Hi everyone, it’s Mark. Earlier this week at the annual Worldwide Developers Conference, Apple announced iOS 15, the latest version of the operating system powering the iPhone.
It adds new features like a revamped notifications system, improvements to FaceTime, a new version of the Safari web browser and a smarter Photos app. These updates will keep users glued to their iPhones, keep developers building apps for Apple’s platforms and help sell this fall’s suite of new devices.
But iOS 15 also appears to be doing something more. Besides rolling out the typical iOS update, the company may be laying the technical foundation for its next big group of devices: virtual and augmented reality headsets.
Here’s a look at the features included in iOS 15 that could also be essential to Apple’s upcoming headsets, including a mixed AR and VR device for a likely launch in 2022, and the AR glasses planned for a few years after that.
- Updates to FaceTime: The revamped FaceTime of iOS 15 sets up what could eventually be Zoom-like experiences on a headset. Apple has added a new grid view, improved audio and video quality, and the ability to share someone else’s display with SharePlay. (Imagine using an Apple headset to game or watch movies with someone—the technology is now there.) Just as significant: Apple has added Spatial Audio into FaceTime, which will more precisely position the location of sounds users hear. As Bloomberg has reported before, a core use of Apple’s first planned AR and VR product will be communicating with people.
- Maps: Apple’s iOS 15 adds AR-enabled turn-by-turn walking directions. When the company ultimately releases a pair of AR-only glasses—a release said to be slated for later this decade—the ability to beam mapping directions onto actual streets is likely to be a key feature.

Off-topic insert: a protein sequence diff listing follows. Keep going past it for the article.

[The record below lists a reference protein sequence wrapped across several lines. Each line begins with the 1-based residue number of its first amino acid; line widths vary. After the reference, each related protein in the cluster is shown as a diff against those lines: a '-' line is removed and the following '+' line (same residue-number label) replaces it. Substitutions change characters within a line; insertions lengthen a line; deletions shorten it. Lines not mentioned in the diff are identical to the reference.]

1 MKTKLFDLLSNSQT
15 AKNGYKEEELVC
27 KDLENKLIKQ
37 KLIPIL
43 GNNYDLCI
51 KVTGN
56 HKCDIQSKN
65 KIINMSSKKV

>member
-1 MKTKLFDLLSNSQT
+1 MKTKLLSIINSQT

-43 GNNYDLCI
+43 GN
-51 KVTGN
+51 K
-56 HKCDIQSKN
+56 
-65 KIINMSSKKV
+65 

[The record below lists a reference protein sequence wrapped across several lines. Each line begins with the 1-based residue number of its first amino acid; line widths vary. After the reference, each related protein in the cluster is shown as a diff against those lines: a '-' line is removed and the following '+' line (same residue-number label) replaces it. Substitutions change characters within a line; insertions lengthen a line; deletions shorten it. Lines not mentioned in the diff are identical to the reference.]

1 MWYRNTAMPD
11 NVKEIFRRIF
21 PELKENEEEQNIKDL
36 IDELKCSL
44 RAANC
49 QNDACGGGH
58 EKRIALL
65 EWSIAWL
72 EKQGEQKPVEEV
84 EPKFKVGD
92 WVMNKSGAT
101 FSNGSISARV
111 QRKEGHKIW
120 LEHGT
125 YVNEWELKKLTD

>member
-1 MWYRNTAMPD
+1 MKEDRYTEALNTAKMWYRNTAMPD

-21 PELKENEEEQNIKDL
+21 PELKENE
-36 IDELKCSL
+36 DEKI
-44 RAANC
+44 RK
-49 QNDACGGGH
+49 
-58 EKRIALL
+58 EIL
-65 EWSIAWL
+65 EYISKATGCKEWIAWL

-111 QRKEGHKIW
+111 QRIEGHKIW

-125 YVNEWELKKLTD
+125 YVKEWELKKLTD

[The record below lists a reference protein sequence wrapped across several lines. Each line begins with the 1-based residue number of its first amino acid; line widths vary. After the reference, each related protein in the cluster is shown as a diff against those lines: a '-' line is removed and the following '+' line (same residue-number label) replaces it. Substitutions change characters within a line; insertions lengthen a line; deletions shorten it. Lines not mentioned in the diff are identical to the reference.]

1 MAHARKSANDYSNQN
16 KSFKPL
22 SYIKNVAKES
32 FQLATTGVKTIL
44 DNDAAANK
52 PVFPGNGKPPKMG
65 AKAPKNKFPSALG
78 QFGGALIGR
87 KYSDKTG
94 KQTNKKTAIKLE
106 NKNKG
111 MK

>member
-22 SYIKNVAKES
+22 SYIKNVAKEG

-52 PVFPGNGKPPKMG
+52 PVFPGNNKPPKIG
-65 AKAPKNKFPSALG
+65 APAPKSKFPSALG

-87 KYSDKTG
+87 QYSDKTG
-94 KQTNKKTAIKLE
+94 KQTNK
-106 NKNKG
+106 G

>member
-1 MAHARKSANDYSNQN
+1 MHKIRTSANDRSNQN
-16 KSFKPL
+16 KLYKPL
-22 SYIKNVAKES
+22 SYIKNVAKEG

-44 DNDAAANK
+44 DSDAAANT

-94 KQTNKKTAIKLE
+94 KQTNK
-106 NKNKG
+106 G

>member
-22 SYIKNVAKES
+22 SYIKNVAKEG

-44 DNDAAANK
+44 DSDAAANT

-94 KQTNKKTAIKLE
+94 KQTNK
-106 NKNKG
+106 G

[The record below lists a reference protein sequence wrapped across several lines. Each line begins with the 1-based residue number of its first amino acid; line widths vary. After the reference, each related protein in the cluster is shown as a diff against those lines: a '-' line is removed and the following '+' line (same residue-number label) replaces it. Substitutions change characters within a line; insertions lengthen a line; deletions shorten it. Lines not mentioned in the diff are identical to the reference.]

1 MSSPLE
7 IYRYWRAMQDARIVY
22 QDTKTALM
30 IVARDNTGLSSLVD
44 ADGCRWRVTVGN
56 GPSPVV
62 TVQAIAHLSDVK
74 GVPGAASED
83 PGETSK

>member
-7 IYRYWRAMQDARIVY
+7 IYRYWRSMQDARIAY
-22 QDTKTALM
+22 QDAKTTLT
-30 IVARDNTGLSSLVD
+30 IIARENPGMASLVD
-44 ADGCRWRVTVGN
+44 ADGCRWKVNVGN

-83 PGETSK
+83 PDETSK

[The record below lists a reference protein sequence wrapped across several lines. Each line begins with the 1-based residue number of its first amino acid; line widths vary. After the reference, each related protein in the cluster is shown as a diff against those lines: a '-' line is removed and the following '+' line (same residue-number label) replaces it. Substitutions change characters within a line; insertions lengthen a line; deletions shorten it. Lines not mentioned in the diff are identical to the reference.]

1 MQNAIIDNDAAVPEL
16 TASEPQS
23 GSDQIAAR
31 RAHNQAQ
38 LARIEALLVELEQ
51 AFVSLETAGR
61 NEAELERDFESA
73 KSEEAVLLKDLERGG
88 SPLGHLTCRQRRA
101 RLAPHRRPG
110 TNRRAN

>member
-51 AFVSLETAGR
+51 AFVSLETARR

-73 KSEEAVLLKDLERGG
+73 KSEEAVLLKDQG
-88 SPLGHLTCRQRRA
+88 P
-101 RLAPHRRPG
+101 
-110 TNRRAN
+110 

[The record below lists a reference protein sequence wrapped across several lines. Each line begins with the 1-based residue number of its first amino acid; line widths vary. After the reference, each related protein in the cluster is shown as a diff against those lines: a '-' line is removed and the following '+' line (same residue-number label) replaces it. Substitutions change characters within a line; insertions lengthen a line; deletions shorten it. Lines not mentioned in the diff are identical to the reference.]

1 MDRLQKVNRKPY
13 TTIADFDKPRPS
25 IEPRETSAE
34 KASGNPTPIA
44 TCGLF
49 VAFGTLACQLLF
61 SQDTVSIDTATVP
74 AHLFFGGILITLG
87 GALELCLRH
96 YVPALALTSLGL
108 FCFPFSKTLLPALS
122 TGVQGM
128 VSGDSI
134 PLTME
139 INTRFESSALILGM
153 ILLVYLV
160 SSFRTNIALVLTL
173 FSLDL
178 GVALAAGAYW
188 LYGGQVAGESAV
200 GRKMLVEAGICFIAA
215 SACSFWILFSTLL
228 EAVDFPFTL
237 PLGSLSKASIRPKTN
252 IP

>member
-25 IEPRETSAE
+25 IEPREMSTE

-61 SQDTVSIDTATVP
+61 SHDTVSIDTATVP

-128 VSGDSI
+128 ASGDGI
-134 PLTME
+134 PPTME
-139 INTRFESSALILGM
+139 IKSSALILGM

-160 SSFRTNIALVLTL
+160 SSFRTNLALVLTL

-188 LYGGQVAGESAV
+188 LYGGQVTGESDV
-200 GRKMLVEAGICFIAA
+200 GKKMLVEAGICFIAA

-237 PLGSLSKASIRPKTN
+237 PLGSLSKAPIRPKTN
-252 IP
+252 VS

- Improved Siri and voice input: Siri and voice control could be a critical way of interacting with Apple’s future headsets, and iOS 15 adds new technologies that will make that simpler. For example, voice search is now an input method for the Safari web browser, allowing people to find information online by speaking. Siri also now adds on-device processing. That means it doesn’t need to upload and analyze your commands online, which will make responses much quicker.
- Live text: iOS 15 will be able to parse out text or numbers from photos. The way this could work with an AR device: You see a phone number on a billboard or on a business card, and you’re able to call it without ever using a number pad.
- Visual lookup: Apple’s new operating system can now do a better job of seeing objects, recognizing them, and looking them up online. That’s a feature that has obvious applications for an AR device.
Beyond the consumer-facing technology, Apple also introduced new features for developers that could eventually help the company roll out apps to a headset:
- Object capture: Apple launched a new feature for developers that lets them create AR objects by taking several pictures of a physical item with an Apple device or standalone camera. That will speed up the time it takes to create virtual content.
- Gaming updates: Apple’s gaming technologies got an upgrade, potentially important for making video games that are playable on a headset.
- Spatial Audio: The company has opened up its Spatial Audio technology to third-party developers—building out what is, again, a key feature for any AR or VR experience.
This year’s release wouldn’t be the first time Apple has built technologies into the iPhone to support its next big hardware launch. In iOS 8 in 2014, Apple added the Health app, new quick messaging and typing features, and the ability to start doing something on one device then continue that task on another. At the time, those features all had the clear capability to support a future Apple Watch launch in 2015, which they did. It appears the company is taking the same approach this time around.
If all goes to plan, Apple could soon be talking up development tools, apps and key technologies for its first headset. Stay tuned for next year’s WWDC. —Mark Gurman
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